One of the most important elements of video games is their ability to draw the user into a different world. Whether that world is a dystopian, post-apocalyptic future ruled by an alien race, a vast countryside full of magic and monsters, a representation of a real-life country or city, or any number of endless possible environments and scenarios, video games are superb at combining music, art direction, and intriguing world concepts into a living, breathing environment that draws the player in. Xenoblade Chronicles presents one of the most interesting world concepts I have ever seen in any medium and combines a beautiful musical score and stunning art direction to bring this fascinating world to life. Reflecting on my over one-hundred and fifty hours spent experiencing Xenoblade’s world, I feel like I have been there, like I have just woken up from a wonderful dream, a whole world full of strange people and fantastical places I could never find on earth. The kind of stunning imagination on display in Xenoblade Chronicles is one of the primary reasons I enjoy video games as I much I do.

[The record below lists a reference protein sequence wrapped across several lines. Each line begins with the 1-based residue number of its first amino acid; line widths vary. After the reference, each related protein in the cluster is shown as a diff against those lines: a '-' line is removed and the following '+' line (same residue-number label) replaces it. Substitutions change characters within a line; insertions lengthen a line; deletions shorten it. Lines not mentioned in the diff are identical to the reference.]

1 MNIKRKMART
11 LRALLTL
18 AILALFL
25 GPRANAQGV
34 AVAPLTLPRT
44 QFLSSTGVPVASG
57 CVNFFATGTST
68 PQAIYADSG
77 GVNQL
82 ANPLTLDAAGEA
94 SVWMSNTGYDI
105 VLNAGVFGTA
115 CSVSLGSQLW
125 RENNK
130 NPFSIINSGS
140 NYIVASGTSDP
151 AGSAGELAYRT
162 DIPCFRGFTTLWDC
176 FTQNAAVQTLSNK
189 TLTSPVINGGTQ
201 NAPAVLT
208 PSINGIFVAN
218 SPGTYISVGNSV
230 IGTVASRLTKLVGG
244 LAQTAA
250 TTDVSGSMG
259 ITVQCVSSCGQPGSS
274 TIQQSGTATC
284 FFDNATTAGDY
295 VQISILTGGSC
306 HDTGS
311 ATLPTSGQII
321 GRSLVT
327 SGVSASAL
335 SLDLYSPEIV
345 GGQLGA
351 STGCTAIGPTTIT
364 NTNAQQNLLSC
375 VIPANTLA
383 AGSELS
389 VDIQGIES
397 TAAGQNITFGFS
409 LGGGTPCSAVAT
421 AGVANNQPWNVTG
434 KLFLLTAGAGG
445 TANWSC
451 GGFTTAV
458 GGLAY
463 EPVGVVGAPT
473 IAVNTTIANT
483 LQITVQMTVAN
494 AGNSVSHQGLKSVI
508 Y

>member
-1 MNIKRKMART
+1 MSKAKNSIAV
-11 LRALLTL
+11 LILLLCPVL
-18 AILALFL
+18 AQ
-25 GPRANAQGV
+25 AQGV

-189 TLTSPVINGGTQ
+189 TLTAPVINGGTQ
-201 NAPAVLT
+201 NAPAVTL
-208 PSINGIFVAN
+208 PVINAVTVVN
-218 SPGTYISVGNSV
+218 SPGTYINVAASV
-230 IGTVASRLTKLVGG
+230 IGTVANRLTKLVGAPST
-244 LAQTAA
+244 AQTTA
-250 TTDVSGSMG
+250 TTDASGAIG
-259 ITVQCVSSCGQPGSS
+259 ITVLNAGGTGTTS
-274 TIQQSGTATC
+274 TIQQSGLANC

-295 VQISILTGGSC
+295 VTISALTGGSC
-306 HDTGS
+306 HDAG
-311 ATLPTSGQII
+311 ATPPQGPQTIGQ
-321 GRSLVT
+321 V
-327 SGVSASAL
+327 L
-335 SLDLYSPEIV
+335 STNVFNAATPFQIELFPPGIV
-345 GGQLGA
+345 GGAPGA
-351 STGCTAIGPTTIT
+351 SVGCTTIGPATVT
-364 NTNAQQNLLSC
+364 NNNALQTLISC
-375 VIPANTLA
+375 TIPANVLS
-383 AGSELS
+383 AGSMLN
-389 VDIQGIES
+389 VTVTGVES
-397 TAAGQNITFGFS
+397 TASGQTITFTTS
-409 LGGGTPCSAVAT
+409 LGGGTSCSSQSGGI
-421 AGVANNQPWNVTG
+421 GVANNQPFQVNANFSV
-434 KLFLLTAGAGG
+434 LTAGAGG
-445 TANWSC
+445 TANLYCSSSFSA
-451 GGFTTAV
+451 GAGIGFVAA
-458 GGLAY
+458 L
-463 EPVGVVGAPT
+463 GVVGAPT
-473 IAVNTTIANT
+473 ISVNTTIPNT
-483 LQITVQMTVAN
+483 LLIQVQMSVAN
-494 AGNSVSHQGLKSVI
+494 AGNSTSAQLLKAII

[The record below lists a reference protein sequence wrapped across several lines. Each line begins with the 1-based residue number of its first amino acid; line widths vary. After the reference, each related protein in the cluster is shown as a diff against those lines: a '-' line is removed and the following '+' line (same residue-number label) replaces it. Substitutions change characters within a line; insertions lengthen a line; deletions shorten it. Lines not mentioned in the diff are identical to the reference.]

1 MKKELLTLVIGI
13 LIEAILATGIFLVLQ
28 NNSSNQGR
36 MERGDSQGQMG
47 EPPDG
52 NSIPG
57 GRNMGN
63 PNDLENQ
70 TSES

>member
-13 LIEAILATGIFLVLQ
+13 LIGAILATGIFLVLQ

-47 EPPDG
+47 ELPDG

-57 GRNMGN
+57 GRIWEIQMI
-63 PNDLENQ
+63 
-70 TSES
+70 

Long, long before the events in the game take place, two massive titans, the Bionis and the Mechonis, clashed swords in an endless ocean. Upon striking the killing blows on each other, the two titans were frozen in place. Eventually, so the story goes, life sprang up on the bodies of these massive gods. On Bionis, organic life flourished; trees and grass, plants, animals and a human-like species known as Homs, among other intelligent species that are met throughout the game. On the Mechonis, mechanical beings known as Mechon came into existence. The game starts in the midst of an on-going war between the Homs and the Mechon. The reason these two factions are fighting, the reason the Bionis and the Mechonis themselves initially fought, and everything in between is a complete mystery at the game’s outset. The game’s world, its story, and its lore are a layered mystery that is uncovered piece by piece as the narrative moves forward. But this is not to say that the player is not given a reason for the lengthy quest that they eventually undertake. The story opens in the middle of a pivotal battle between the Homs and the Mechon, followed by a typically slower section in which we get to know our main character Shulk, a young researcher studying a legendary sword known as the Monado that is a key weapon in the war against the Mechon, his best friend Reyn, and his other childhood friend and love interest, Fiora. It is not long before our heroes’ peaceful burg is directly invaded by Mechon and our heroes inevitably begin their journey. So right off the bat, we have some familiar Japanese RPG tropes: a mystical weapon, a chosen hero who wields it, and an attack on our hero’s hometown. However, while Xenoblade does contain many of the familiar tropes and clichés that can be found in JRPGS across the board, it also takes many strides in providing a fresh experience and in breaking many of the genre’s clichéd tropes. Shulk and company are not just a group of young people who get randomly tossed into adventure. Shulk has a very good reason for beginning his journey and a very specific goal. In fact, the impetus for Xenoblade’s quest is one of the best in any adventure game I’ve played, and within the first few hours of the game, I already felt very connected to the characters and cared about their struggle. It’s also refreshing that these characters are optimistic and upbeat rather than angsty and mopey. Shulk may be a troubled orphan who suffers his fair share, but he doesn’t spend his time lamenting the past, but instead he stays optimistic and wants to do something about the future. He and his friends are driven to do something about the plight they find themselves in. Most of the game’s main characters, with a few exceptions, are fleshed out and memorable. All of the central characters in the game have a very distinct and expressive visual design, and even the NPCs in the game have detailed visual designs. The characters are also competently voiced in English (and also very British!). For the most part, the game manages to unravel a well-executed and intriguing plot while staying away from too much melodrama and overwrought scenarios.